Thursday, September 20, 2018
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County is treasure trove of wind energy

A new kind of harvest is spreading across the state that replaces planters and combines with turbines and transmission lines.

Just up the road, the Broken Bow Wind project is poised to fire up turbines in the next few weeks.

Closer to home, construction of the Dawson County Wind Farm—spanning about 15,000 acres between Highway 21 south of Lexington and Highway 47 south of Gothenburg—is getting closer.

Officials of developer Geronimo Wind Energy met with landowners recently to bring them up to date on the project and told them they hope to get an agreement in 2015 to sell power generated from the farm.

Construction would then begin.

Geronimo leases property where turbines and transmission lines will be constructed.

Project manager Jordan Burmeister said landowners are expected to earn about $600,000 in lease royalties, totaling about $12 million during a 20-year period.

Since January, a meteorological tower—built seven miles northeast of Farnam—has collected data that is transmitted cellularly to Geronimo Company headquarters in Edina, MN.

So far, he said the average wind speed is 16-18 mph. Most breezes are from the south followed by a northerly direction.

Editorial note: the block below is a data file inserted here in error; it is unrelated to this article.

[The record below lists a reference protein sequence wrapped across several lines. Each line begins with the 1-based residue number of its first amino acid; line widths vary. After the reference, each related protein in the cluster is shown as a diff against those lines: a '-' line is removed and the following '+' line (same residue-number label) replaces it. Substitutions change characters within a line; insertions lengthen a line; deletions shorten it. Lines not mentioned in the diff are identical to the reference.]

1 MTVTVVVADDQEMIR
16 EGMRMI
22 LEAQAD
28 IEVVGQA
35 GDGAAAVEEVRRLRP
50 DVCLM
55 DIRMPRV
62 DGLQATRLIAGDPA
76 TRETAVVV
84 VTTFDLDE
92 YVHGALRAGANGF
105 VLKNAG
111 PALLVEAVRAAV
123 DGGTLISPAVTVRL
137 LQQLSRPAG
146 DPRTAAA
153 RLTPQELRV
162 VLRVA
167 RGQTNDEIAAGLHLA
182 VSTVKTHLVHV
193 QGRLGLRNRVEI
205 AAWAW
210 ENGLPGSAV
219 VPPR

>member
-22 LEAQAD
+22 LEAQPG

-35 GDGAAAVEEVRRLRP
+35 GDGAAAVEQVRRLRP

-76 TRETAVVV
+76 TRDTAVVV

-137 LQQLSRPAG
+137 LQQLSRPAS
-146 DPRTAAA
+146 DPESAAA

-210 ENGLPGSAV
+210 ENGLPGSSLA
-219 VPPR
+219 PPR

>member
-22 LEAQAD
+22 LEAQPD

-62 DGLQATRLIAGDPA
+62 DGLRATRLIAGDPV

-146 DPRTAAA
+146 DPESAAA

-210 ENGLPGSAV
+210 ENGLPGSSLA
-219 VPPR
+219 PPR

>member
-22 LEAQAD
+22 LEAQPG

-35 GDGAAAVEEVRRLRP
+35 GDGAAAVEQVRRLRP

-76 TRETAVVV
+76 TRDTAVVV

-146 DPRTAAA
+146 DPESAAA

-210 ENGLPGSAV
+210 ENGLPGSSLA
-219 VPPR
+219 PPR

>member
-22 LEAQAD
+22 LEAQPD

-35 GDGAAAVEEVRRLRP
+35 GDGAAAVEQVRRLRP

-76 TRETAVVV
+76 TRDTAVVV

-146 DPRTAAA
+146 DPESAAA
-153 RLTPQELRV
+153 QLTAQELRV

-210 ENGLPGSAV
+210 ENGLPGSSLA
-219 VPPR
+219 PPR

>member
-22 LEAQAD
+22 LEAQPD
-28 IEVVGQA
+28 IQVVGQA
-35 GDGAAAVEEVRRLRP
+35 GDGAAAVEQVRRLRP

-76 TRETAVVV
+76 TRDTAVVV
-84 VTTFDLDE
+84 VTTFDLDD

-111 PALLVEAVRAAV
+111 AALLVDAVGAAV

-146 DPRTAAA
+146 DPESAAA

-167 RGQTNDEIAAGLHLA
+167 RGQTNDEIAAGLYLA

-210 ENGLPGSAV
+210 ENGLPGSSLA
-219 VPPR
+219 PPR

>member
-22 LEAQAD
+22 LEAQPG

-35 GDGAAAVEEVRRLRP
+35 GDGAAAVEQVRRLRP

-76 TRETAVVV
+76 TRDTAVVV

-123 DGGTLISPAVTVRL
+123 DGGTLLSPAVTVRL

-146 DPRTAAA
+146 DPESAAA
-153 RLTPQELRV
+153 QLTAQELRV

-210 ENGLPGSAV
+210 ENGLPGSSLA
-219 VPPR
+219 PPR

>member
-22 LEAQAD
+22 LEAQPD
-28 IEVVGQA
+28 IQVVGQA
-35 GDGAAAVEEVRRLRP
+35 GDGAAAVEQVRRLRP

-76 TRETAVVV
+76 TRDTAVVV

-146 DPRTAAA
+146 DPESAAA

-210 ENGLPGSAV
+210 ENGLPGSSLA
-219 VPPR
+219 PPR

Burmeister said at least two years of data are needed before Geronimo can obtain financing.

A federal wind production tax credit may disappear at year’s end but Geronimo officials are optimistic about an incentive being passed yet this year.

Burmeister and Justin Pickar, Geronimo director of development, said states like Nebraska could pass their own wind production tax credits.

“We need you to help us pass bills to support wind energy to get through the barriers,” Burmeister said.

Both noted that the state lags behind in wind development despite its fourth-place rank in the nation in wind availability.

A paltry 1.2% of Nebraska power was provided by wind in 2010, enough to power 80,000 homes, Pickar said, noting that 92% of Nebraska’s land could be available to harness wind power.

Burmeister pointed to an assessment from the National Renewable Energy Lab stating that Nebraska’s wind resource could provide the state’s current electricity needs 120 times over.

Unique to the state is that most power is sold to Nebraska Public Power District or Omaha Public Power District.

The power generated from the Dawson Wind Farm will likely be sold to NPPD or exported from the state, Burmeister said.

In the meantime, he said environmental and impact studies are expected to start soon followed by turbine siting and permitting by state and local governments.

Not only will Geronimo create jobs in the area, Burmeister said the company also will create a tax-exempt fund, fed by the project once it’s operational, that gives money to organizations and communities for such things as local infrastructure, charitable contributions or playground equipment.

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